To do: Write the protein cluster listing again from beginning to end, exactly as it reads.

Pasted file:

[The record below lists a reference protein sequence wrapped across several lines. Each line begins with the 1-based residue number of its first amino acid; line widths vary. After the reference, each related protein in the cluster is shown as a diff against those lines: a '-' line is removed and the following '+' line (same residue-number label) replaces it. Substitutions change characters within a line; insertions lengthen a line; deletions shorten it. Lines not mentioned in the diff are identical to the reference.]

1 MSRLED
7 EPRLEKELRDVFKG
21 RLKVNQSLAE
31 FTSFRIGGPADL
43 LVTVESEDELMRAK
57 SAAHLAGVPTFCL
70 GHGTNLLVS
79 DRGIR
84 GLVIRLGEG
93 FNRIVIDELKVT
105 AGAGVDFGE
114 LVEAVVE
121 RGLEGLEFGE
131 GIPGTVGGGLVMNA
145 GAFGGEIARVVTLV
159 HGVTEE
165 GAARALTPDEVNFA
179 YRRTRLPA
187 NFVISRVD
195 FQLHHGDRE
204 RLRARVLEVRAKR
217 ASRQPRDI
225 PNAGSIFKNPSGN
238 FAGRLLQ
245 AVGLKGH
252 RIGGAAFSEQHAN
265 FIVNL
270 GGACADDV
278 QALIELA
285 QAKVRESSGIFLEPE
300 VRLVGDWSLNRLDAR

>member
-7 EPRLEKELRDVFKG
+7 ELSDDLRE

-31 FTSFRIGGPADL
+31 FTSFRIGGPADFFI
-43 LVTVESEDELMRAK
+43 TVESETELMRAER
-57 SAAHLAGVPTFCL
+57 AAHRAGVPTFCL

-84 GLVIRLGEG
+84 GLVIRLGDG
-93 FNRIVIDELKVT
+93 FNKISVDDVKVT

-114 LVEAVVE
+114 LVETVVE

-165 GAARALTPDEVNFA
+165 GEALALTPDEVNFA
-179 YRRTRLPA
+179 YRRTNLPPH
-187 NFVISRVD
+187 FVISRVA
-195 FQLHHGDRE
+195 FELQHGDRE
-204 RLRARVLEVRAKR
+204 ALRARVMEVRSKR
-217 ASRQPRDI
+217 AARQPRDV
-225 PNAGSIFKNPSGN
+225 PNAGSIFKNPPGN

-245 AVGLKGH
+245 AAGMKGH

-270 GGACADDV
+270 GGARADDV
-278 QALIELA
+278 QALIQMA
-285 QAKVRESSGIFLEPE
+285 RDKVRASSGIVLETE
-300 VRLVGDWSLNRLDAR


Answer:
[The record below lists a reference protein sequence wrapped across several lines. Each line begins with the 1-based residue number of its first amino acid; line widths vary. After the reference, each related protein in the cluster is shown as a diff against those lines: a '-' line is removed and the following '+' line (same residue-number label) replaces it. Substitutions change characters within a line; insertions lengthen a line; deletions shorten it. Lines not mentioned in the diff are identical to the reference.]

1 MSRLED
7 EPRLEKELRDVFKG
21 RLKVNQSLAE
31 FTSFRIGGPADL
43 LVTVESEDELMRAK
57 SAAHLAGVPTFCL
70 GHGTNLLVS
79 DRGIR
84 GLVIRLGEG
93 FNRIVIDELKVT
105 AGAGVDFGE
114 LVEAVVE
121 RGLEGLEFGE
131 GIPGTVGGGLVMNA
145 GAFGGEIARVVTLV
159 HGVTEE
165 GAARALTPDEVNFA
179 YRRTRLPA
187 NFVISRVD
195 FQLHHGDRE
204 RLRARVLEVRAKR
217 ASRQPRDI
225 PNAGSIFKNPSGN
238 FAGRLLQ
245 AVGLKGH
252 RIGGAAFSEQHAN
265 FIVNL
270 GGACADDV
278 QALIELA
285 QAKVRESSGIFLEPE
300 VRLVGDWSLNRLDAR

>member
-7 EPRLEKELRDVFKG
+7 ELSDDLRE

-31 FTSFRIGGPADL
+31 FTSFRIGGPADFFI
-43 LVTVESEDELMRAK
+43 TVESETELMRAER
-57 SAAHLAGVPTFCL
+57 AAHRAGVPTFCL

-84 GLVIRLGEG
+84 GLVIRLGDG
-93 FNRIVIDELKVT
+93 FNKISVDDVKVT

-114 LVEAVVE
+114 LVETVVE

-165 GAARALTPDEVNFA
+165 GEALALTPDEVNFA
-179 YRRTRLPA
+179 YRRTNLPPH
-187 NFVISRVD
+187 FVISRVA
-195 FQLHHGDRE
+195 FELQHGDRE
-204 RLRARVLEVRAKR
+204 ALRARVMEVRSKR
-217 ASRQPRDI
+217 AARQPRDV
-225 PNAGSIFKNPSGN
+225 PNAGSIFKNPPGN

-245 AVGLKGH
+245 AAGMKGH

-270 GGACADDV
+270 GGARADDV
-278 QALIELA
+278 QALIQMA
-285 QAKVRESSGIFLEPE
+285 RDKVRASSGIVLETE
-300 VRLVGDWSLNRLDAR